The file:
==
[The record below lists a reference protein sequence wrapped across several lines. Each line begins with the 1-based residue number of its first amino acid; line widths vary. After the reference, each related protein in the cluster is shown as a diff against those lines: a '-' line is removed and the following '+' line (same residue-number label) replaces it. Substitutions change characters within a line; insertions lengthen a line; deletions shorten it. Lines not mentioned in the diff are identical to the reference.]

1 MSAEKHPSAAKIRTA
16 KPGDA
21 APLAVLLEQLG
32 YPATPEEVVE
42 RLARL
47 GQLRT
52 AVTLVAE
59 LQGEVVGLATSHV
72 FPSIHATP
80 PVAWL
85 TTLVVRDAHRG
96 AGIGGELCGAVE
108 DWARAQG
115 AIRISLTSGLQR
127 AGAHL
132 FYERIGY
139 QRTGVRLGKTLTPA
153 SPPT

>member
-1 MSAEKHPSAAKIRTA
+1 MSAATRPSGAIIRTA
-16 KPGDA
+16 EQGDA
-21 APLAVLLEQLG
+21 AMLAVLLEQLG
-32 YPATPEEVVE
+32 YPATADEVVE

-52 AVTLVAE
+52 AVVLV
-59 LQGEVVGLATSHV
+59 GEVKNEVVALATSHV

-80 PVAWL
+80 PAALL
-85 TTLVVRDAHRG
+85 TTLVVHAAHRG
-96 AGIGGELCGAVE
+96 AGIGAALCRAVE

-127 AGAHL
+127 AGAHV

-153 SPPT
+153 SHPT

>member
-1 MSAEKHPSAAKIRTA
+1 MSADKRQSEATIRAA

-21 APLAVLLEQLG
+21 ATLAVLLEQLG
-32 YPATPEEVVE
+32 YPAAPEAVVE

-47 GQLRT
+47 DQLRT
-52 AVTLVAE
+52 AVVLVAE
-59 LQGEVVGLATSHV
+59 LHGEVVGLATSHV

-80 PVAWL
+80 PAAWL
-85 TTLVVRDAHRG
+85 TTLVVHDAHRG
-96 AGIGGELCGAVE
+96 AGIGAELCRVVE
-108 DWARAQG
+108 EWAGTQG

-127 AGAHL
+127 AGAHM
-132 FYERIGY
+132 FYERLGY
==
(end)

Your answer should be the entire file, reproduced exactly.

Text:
[The record below lists a reference protein sequence wrapped across several lines. Each line begins with the 1-based residue number of its first amino acid; line widths vary. After the reference, each related protein in the cluster is shown as a diff against those lines: a '-' line is removed and the following '+' line (same residue-number label) replaces it. Substitutions change characters within a line; insertions lengthen a line; deletions shorten it. Lines not mentioned in the diff are identical to the reference.]

1 MSAEKHPSAAKIRTA
16 KPGDA
21 APLAVLLEQLG
32 YPATPEEVVE
42 RLARL
47 GQLRT
52 AVTLVAE
59 LQGEVVGLATSHV
72 FPSIHATP
80 PVAWL
85 TTLVVRDAHRG
96 AGIGGELCGAVE
108 DWARAQG
115 AIRISLTSGLQR
127 AGAHL
132 FYERIGY
139 QRTGVRLGKTLTPA
153 SPPT

>member
-1 MSAEKHPSAAKIRTA
+1 MSAATRPSGAIIRTA
-16 KPGDA
+16 EQGDA
-21 APLAVLLEQLG
+21 AMLAVLLEQLG
-32 YPATPEEVVE
+32 YPATADEVVE

-52 AVTLVAE
+52 AVVLV
-59 LQGEVVGLATSHV
+59 GEVKNEVVALATSHV

-80 PVAWL
+80 PAALL
-85 TTLVVRDAHRG
+85 TTLVVHAAHRG
-96 AGIGGELCGAVE
+96 AGIGAALCRAVE

-127 AGAHL
+127 AGAHV

-153 SPPT
+153 SHPT

>member
-1 MSAEKHPSAAKIRTA
+1 MSADKRQSEATIRAA

-21 APLAVLLEQLG
+21 ATLAVLLEQLG
-32 YPATPEEVVE
+32 YPAAPEAVVE

-47 GQLRT
+47 DQLRT
-52 AVTLVAE
+52 AVVLVAE
-59 LQGEVVGLATSHV
+59 LHGEVVGLATSHV

-80 PVAWL
+80 PAAWL
-85 TTLVVRDAHRG
+85 TTLVVHDAHRG
-96 AGIGGELCGAVE
+96 AGIGAELCRVVE
-108 DWARAQG
+108 EWAGTQG

-127 AGAHL
+127 AGAHM
-132 FYERIGY
+132 FYERLGY